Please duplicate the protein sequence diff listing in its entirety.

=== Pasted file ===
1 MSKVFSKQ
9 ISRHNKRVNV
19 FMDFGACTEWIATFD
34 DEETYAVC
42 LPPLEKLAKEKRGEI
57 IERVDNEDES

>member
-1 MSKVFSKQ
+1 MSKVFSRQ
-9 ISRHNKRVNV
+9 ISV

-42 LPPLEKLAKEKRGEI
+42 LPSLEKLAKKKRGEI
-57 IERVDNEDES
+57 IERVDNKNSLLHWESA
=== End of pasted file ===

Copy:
1 MSKVFSKQ
9 ISRHNKRVNV
19 FMDFGACTEWIATFD
34 DEETYAVC
42 LPPLEKLAKEKRGEI
57 IERVDNEDES

>member
-1 MSKVFSKQ
+1 MSKVFSRQ
-9 ISRHNKRVNV
+9 ISV

-42 LPPLEKLAKEKRGEI
+42 LPSLEKLAKKKRGEI
-57 IERVDNEDES
+57 IERVDNKNSLLHWESA